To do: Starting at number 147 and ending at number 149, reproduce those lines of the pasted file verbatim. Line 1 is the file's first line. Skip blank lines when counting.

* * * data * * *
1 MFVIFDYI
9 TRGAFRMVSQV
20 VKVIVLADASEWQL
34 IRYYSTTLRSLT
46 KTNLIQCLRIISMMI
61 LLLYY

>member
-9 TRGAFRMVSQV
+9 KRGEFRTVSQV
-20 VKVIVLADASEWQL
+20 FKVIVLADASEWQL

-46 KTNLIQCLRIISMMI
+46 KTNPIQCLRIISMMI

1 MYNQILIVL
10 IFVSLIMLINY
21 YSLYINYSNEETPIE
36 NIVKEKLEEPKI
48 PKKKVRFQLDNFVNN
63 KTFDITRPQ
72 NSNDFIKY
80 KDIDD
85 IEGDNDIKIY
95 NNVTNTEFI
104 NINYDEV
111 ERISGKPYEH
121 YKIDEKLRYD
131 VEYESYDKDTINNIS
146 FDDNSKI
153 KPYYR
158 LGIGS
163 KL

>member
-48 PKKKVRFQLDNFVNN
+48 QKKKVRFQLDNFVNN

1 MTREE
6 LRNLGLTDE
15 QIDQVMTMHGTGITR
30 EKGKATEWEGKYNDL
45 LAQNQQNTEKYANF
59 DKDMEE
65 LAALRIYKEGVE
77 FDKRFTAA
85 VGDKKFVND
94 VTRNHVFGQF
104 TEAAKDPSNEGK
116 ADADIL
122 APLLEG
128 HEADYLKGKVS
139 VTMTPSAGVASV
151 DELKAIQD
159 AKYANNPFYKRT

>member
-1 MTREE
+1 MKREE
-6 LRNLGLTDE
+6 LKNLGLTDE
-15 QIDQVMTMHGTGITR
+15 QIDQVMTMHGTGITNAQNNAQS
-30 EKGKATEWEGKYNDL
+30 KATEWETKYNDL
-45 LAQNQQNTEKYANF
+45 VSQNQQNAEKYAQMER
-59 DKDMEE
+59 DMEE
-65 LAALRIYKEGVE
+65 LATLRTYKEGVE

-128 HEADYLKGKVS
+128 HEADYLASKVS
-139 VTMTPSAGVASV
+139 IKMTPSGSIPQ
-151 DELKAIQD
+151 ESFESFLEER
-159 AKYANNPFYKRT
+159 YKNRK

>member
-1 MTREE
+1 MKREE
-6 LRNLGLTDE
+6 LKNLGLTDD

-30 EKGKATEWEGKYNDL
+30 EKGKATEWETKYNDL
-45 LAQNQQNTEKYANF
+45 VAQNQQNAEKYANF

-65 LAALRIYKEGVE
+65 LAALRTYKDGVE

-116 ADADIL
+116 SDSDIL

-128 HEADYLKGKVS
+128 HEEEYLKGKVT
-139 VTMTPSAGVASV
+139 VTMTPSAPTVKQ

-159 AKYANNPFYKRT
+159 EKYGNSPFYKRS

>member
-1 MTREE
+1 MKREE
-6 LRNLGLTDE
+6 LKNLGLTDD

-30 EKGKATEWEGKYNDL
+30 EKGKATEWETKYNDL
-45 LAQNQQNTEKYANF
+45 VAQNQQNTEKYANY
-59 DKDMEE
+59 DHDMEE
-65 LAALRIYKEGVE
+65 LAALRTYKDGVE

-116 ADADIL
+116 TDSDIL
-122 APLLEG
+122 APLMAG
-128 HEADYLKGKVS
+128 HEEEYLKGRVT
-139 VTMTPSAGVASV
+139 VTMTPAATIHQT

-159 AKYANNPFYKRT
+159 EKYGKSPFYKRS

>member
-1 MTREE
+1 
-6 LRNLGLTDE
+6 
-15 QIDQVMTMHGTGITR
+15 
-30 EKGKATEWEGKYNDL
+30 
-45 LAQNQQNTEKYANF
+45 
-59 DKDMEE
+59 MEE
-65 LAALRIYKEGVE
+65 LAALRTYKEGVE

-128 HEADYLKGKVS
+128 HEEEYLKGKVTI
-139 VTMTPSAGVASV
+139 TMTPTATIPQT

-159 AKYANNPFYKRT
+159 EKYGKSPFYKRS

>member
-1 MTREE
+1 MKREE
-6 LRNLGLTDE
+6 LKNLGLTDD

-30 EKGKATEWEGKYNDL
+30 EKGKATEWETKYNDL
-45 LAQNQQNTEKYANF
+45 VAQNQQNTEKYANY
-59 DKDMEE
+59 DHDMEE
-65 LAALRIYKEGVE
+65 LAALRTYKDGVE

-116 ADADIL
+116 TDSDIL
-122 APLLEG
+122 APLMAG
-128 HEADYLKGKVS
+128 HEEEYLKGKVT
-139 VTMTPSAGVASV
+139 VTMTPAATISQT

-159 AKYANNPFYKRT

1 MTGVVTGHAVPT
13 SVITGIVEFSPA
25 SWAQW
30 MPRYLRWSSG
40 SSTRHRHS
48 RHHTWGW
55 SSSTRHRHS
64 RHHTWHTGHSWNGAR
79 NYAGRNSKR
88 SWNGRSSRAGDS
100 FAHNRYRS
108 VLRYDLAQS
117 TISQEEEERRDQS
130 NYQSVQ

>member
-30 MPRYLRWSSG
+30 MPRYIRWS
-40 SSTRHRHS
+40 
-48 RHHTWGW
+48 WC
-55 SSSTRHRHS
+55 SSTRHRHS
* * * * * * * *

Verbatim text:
-59 DKDMEE
+59 DHDMEE
-65 LAALRIYKEGVE